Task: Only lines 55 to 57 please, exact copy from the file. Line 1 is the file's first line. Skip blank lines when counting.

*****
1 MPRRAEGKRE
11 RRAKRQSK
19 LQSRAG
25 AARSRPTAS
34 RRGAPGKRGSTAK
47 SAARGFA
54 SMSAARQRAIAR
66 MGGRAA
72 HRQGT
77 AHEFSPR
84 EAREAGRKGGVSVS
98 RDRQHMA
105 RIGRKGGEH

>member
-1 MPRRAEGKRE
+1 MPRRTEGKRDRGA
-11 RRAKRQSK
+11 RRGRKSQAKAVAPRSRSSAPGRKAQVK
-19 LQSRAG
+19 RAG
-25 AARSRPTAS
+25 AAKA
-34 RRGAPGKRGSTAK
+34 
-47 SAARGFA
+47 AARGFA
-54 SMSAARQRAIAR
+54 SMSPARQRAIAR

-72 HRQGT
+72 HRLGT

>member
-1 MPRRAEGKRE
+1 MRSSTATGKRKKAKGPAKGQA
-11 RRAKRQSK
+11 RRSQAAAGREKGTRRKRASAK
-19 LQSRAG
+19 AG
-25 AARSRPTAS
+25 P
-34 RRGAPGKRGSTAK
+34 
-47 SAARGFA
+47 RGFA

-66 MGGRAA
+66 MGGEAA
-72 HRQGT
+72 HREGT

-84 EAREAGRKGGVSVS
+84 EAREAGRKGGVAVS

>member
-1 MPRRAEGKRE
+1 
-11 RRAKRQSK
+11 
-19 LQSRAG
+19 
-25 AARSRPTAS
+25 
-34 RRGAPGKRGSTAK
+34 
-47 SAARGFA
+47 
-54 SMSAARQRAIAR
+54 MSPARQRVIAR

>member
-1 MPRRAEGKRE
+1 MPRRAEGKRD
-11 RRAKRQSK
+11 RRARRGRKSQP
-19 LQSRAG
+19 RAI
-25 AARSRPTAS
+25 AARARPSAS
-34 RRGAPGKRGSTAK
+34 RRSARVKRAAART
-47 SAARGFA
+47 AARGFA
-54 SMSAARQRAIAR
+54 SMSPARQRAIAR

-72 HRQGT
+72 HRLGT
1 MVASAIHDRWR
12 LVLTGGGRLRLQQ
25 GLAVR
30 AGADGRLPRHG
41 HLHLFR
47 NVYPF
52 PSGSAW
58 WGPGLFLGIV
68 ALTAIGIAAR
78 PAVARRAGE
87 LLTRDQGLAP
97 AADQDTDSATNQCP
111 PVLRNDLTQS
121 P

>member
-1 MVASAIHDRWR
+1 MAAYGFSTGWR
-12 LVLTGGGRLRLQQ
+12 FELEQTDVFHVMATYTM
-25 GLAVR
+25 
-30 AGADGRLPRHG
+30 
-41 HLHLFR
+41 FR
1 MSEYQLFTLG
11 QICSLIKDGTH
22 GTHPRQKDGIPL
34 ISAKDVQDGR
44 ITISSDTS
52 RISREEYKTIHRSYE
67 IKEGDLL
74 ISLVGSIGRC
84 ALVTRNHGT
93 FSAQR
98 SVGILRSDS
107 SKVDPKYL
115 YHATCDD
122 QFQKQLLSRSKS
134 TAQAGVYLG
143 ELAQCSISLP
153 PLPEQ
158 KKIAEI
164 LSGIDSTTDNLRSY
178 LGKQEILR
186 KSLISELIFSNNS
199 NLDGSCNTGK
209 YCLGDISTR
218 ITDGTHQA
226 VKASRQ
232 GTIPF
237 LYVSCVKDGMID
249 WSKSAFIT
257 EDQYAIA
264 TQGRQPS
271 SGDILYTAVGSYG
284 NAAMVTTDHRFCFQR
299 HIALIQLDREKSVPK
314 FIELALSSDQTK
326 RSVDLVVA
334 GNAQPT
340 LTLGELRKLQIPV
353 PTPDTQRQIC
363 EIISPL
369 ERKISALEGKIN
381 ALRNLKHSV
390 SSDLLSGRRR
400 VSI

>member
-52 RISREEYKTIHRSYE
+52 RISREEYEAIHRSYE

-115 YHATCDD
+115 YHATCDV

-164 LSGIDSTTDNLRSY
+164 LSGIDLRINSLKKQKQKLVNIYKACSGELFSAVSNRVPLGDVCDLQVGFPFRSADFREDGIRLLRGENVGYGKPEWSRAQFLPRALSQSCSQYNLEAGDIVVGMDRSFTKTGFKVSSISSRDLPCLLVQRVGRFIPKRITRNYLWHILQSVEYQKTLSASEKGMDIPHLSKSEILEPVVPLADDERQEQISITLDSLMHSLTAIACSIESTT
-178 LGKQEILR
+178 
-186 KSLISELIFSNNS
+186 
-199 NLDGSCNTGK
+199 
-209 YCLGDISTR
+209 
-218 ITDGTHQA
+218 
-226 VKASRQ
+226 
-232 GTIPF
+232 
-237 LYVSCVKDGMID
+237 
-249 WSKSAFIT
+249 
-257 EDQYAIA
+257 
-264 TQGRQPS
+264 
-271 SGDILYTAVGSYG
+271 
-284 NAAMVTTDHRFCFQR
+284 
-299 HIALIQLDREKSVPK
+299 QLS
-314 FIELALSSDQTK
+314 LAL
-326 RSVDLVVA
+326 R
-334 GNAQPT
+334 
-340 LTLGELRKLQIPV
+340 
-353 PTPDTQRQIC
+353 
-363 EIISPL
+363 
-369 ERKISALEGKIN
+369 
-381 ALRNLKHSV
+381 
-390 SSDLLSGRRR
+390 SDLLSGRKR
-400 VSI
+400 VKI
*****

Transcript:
-19 LQSRAG
+19 
-25 AARSRPTAS